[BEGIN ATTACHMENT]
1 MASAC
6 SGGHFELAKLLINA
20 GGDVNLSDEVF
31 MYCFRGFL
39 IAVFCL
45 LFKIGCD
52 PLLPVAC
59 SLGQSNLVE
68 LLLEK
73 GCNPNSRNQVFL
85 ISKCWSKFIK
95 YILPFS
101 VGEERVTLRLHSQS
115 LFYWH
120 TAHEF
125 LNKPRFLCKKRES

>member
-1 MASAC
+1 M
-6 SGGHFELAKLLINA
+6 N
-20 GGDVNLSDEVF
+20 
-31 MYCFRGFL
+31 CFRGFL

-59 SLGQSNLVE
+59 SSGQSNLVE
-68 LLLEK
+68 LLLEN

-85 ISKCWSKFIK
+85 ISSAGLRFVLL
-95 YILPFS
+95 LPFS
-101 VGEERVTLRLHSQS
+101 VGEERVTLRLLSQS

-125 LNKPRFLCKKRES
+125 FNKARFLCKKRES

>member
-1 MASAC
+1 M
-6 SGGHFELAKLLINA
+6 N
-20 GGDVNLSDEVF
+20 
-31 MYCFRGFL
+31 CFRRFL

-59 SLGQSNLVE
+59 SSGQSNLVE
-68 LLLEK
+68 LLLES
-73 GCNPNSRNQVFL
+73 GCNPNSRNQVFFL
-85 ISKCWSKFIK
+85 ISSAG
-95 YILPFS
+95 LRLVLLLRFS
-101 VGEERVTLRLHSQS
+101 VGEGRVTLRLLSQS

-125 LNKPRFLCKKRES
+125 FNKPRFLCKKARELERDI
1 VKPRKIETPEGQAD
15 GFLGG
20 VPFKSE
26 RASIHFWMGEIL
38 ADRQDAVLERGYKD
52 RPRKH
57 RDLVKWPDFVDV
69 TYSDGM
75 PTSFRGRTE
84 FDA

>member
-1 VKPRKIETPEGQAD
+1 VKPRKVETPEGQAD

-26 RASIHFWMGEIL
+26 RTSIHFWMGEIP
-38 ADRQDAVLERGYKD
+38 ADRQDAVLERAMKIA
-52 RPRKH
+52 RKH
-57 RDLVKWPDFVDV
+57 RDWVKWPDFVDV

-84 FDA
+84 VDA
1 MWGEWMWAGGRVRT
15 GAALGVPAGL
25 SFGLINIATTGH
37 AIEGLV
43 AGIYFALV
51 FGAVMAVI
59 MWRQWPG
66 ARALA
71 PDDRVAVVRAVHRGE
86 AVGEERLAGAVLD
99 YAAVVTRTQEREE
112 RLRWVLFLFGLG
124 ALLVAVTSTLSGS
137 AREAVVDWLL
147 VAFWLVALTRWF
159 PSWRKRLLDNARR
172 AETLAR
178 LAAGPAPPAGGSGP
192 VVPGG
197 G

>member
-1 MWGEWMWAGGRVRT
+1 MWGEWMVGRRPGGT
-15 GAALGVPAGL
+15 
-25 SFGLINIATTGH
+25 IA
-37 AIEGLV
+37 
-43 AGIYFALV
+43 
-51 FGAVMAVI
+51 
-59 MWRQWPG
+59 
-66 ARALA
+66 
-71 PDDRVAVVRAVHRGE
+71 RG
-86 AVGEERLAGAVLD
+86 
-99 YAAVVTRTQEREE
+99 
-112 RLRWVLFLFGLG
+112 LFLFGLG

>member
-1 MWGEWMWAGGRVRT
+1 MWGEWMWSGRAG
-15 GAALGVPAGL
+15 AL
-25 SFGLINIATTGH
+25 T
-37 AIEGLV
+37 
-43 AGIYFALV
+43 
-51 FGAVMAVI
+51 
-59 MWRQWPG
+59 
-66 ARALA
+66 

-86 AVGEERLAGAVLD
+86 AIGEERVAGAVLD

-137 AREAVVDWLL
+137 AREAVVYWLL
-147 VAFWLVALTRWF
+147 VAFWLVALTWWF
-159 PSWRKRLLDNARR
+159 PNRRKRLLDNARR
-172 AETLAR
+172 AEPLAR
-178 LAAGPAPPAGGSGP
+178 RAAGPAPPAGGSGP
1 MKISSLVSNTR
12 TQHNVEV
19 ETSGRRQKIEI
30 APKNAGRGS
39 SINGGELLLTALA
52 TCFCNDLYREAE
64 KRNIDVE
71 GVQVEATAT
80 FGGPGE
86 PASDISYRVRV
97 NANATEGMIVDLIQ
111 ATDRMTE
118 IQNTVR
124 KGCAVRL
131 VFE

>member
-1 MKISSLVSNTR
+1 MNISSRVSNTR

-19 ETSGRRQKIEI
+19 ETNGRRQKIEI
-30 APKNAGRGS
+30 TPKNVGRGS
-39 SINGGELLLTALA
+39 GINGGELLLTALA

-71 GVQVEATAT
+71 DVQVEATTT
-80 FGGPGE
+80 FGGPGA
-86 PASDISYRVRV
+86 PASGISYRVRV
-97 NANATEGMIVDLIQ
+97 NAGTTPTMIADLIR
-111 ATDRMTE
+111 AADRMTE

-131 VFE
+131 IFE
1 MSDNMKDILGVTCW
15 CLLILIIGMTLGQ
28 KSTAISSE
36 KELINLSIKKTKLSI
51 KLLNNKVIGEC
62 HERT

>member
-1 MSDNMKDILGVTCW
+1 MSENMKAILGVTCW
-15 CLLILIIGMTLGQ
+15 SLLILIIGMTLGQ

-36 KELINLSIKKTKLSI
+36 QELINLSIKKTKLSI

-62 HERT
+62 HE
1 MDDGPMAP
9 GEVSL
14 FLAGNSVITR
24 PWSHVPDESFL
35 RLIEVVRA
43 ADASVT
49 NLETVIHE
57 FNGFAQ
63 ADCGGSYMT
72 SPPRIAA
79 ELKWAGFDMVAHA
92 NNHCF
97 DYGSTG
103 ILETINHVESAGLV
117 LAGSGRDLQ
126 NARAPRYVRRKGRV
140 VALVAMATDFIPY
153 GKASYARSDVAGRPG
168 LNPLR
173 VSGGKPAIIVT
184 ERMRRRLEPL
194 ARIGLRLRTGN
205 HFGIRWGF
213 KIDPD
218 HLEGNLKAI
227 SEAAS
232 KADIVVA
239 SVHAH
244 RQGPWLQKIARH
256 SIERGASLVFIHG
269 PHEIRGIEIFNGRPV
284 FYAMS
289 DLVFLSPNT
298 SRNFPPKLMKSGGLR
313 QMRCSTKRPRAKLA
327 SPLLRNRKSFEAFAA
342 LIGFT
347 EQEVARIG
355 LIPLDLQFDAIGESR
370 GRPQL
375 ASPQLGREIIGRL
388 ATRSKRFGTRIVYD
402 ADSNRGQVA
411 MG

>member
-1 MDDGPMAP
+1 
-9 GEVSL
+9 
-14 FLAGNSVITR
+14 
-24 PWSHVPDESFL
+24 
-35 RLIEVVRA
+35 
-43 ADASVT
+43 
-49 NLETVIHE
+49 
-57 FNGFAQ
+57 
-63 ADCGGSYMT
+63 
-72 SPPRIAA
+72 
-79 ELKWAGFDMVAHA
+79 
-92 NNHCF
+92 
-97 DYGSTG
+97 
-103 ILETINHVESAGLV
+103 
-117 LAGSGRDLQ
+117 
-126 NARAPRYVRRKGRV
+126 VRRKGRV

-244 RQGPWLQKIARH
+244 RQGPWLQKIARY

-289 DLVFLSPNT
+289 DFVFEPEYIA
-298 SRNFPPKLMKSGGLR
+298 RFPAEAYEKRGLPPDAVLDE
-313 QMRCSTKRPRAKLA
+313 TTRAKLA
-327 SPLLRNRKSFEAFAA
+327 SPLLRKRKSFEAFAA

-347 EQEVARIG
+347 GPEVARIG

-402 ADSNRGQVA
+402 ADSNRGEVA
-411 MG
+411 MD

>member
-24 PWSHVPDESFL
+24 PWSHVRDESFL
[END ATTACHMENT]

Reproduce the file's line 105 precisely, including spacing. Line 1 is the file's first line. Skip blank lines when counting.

-1 MWGEWMWAGGRVRT